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arrow link Combat Ops
From January through March 1967, the four detachments of HC-1 accumulated over 1,200 combat hours in support of the "Game Warden" river patrol force. After establishing a temporary headquarters in an old French hangar at Vung Tau, HA(L)-3 added over 9,000 additional hours from April through December 1967. Fast reaction was a hallmark of the squadron which dated back to the HC-1 Dets. They had also gained a reputation of being available anytime they were needed. This ability extended not only to Naval units, but to other allied forces as well. When alerted, a Seawolf fire team could be airborne within two to three minutes, day or night, and many dets could launch in less than 60 seconds.

arrow link Scramble Seawolves
This is the story of a minor combat engagement at an outpost in South Vietnam called Hoa Binh. It is representative of Seawolf combat operations during the withdrawal of U.S. riverine forces and the turnover of naval operations to the South Vietnamese in 1971. HA(L)-3, the only Navy attack helicopter squadron in Vietnam, was a unique concept designed to support the Navy riverine forces operating in the Mekong Delta area of South Vietnam. The squadron was a child of the Vietnam war, being commissioned, operated, and finally decommissioned entirely within the Delta of South Vietnam.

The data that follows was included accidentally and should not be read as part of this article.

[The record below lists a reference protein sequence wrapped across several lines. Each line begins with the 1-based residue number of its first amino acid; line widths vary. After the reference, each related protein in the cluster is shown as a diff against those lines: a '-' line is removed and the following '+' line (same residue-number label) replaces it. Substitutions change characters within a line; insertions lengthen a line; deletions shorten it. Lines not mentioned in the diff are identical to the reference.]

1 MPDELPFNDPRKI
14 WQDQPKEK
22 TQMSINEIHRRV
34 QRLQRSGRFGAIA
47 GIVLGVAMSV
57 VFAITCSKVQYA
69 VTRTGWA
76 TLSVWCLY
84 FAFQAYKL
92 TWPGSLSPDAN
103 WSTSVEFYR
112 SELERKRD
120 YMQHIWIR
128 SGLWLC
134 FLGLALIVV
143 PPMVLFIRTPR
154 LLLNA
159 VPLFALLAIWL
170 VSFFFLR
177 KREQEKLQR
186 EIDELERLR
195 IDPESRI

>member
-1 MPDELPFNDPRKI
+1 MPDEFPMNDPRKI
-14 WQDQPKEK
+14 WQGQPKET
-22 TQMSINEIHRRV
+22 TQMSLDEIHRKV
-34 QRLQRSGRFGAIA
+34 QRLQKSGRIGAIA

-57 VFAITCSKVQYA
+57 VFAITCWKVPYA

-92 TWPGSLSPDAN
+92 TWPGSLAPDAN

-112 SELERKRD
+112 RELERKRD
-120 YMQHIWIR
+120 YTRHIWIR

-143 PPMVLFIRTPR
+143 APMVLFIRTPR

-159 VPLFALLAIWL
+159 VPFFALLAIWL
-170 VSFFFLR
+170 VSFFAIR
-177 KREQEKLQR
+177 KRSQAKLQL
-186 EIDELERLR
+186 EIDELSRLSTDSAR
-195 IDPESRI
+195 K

arrow link Tet 1968
The effects of the TET Offensive were felt in the Delta, where Lieutenant Tom Anzalone was flying UH1B gunships with the Seawolves of HA(L)-3. He recalls his part in the TET Offensive.

arrow link Incident at VC Lake
In 1962 when the gunship helicopter first went to Vietnam, it's appearance initially caused a mild panic among the Viet Cong. But by 1970, that situation had long since changed and although the VC, along with their NVA comrades, still had a healthy respect for the armed helicopter, they were by no means intimidated by it

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